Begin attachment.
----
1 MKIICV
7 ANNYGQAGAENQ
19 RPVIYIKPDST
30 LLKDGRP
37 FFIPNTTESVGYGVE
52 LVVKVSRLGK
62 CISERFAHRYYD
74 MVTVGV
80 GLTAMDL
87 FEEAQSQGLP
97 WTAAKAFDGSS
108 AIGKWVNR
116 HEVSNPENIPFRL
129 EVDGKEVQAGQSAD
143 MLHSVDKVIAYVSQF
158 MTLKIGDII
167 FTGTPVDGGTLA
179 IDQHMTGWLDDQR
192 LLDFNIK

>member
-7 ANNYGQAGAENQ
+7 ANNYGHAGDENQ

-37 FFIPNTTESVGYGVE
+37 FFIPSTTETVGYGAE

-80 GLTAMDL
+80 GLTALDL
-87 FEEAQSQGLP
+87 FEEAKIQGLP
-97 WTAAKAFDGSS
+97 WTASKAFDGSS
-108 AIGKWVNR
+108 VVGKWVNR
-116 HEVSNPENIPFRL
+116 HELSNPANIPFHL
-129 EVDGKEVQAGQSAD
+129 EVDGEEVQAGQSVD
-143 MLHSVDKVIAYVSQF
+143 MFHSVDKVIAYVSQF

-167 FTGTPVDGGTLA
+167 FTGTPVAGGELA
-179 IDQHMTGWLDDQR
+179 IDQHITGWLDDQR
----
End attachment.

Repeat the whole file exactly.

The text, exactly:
1 MKIICV
7 ANNYGQAGAENQ
19 RPVIYIKPDST
30 LLKDGRP
37 FFIPNTTESVGYGVE
52 LVVKVSRLGK
62 CISERFAHRYYD
74 MVTVGV
80 GLTAMDL
87 FEEAQSQGLP
97 WTAAKAFDGSS
108 AIGKWVNR
116 HEVSNPENIPFRL
129 EVDGKEVQAGQSAD
143 MLHSVDKVIAYVSQF
158 MTLKIGDII
167 FTGTPVDGGTLA
179 IDQHMTGWLDDQR
192 LLDFNIK

>member
-7 ANNYGQAGAENQ
+7 ANNYGHAGDENQ

-37 FFIPNTTESVGYGVE
+37 FFIPSTTETVGYGAE

-80 GLTAMDL
+80 GLTALDL
-87 FEEAQSQGLP
+87 FEEAKIQGLP
-97 WTAAKAFDGSS
+97 WTASKAFDGSS
-108 AIGKWVNR
+108 VVGKWVNR
-116 HEVSNPENIPFRL
+116 HELSNPANIPFHL
-129 EVDGKEVQAGQSAD
+129 EVDGEEVQAGQSVD
-143 MLHSVDKVIAYVSQF
+143 MFHSVDKVIAYVSQF

-167 FTGTPVDGGTLA
+167 FTGTPVAGGELA
-179 IDQHMTGWLDDQR
+179 IDQHITGWLDDQR